By distorting the image of Jakobe, Per also twists his own conception of their relationship. It seems that a modern relationship between them had in fact been possible, a relationship unlike the traditional marriage based on exterior bonds, one grounded solely on the attraction and mutual sympathy between them. In short: Giddens' pure relationship and its plastic sexuality was already a fact for Jakobe and Per – when he for sinister reasons broke it off and ran for the safety of Christianity and a traditional marriage in fertile surroundings far from bustling Copenhagen.


Up to this point, the tale of Lucky Per very much runs like the one about Klaus from 'Eagle's Flight', with rich psychological and historical background added – and an ambiguous and highly original ending coming up. Because of his Christian upbringing in general, and his pastor father's grim piety in particular, happiness is not available for Per, even if he is lucky all the time.29 He is unable to spread his wings and fly with his eagle princess over half the kingdom, his for the taking. He is in the end man enough, though, to realize how clipped he is, how unable to be close to other people. Having lived with Inger for some years, he leaves her and the children, having found a suitable estate owner waiting in the wings for her and the little ones. He then turns around and faces the darkness of his psyche, 'his father's shadow'. Living alone as an inspector of roads in the most desolate part of Jutland he finds peace – and in the end, death.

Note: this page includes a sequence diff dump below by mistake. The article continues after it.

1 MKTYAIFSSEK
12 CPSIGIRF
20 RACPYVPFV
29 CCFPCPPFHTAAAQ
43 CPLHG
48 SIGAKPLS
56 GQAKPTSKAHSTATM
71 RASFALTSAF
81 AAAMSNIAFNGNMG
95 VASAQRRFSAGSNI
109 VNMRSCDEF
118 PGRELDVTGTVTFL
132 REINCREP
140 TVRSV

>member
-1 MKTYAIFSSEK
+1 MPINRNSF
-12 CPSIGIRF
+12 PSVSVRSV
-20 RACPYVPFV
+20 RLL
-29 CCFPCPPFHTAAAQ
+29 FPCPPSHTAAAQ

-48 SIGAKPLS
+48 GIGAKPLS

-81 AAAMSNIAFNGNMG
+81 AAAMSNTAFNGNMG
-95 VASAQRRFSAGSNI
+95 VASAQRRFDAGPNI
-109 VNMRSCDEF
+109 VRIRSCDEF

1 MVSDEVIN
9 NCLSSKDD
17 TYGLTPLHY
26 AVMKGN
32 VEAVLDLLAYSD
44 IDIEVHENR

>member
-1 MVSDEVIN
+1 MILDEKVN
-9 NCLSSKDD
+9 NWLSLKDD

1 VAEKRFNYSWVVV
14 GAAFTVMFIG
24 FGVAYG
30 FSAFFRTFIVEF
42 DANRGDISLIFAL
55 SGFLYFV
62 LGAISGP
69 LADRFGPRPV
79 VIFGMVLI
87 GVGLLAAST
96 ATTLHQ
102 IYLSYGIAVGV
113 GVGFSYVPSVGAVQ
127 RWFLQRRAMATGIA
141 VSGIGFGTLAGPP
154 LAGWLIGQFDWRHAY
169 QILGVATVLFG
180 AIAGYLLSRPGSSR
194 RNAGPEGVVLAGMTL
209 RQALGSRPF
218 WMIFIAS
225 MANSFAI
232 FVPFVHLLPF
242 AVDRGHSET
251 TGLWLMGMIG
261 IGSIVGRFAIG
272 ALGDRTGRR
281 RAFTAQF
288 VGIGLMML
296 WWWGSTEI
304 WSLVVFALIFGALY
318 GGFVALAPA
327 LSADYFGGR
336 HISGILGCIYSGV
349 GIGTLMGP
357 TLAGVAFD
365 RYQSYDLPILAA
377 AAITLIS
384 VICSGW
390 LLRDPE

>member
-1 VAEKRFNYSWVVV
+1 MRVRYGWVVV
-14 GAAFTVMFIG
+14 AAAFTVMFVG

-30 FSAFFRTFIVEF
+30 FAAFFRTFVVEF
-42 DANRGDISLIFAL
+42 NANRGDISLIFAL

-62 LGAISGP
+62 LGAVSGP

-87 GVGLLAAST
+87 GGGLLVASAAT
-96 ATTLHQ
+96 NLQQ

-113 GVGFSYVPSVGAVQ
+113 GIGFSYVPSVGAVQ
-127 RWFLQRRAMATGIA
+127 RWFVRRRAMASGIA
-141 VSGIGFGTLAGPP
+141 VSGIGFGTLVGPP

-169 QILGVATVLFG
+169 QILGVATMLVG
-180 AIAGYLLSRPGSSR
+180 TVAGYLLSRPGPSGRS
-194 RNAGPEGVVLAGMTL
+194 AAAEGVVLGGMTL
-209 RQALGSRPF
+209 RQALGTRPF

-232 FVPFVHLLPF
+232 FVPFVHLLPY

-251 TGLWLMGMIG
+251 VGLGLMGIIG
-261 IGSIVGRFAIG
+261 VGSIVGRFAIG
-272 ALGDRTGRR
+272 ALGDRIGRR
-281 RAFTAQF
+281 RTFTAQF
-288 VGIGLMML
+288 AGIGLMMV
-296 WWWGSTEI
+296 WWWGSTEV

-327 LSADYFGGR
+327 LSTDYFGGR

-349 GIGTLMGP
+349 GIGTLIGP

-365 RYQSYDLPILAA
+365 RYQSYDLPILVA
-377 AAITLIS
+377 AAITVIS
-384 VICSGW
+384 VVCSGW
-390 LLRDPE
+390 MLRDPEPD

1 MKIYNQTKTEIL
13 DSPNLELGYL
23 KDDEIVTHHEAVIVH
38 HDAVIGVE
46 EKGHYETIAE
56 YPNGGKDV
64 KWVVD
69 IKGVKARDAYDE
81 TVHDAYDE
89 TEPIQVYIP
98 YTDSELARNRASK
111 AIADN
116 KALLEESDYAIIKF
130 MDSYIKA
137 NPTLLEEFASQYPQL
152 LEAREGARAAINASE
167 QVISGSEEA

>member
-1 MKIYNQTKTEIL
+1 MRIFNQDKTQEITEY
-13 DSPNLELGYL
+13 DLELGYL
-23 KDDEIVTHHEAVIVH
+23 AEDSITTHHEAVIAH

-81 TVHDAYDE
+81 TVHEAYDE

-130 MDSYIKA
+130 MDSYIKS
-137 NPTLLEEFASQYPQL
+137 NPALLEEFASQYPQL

Is Per a hero, a true eagle after all, maybe even a new human, no longer afraid of the high alpine landscapes of modern existence? In the end he stands his ground as an atheist and realizes the aphorism: know thyself – age-old, but revitalized in post Christian times, as the Death of God releases energy that can be invested elsewhere, in the self. Per leaves behind little notes saying so much: 'without the strong, even bold courage to will oneself in all our divine nakedness, no one reaches full freedom'30 And he is kind. He arranges for his to be ex-wife to lead the happy normal life she wants. He donates his fortune to the asylum Jakobe runs for poor children of the metropolis, in the spirit of a joint endeavour for creating new humans beyond public and private structures as we know them.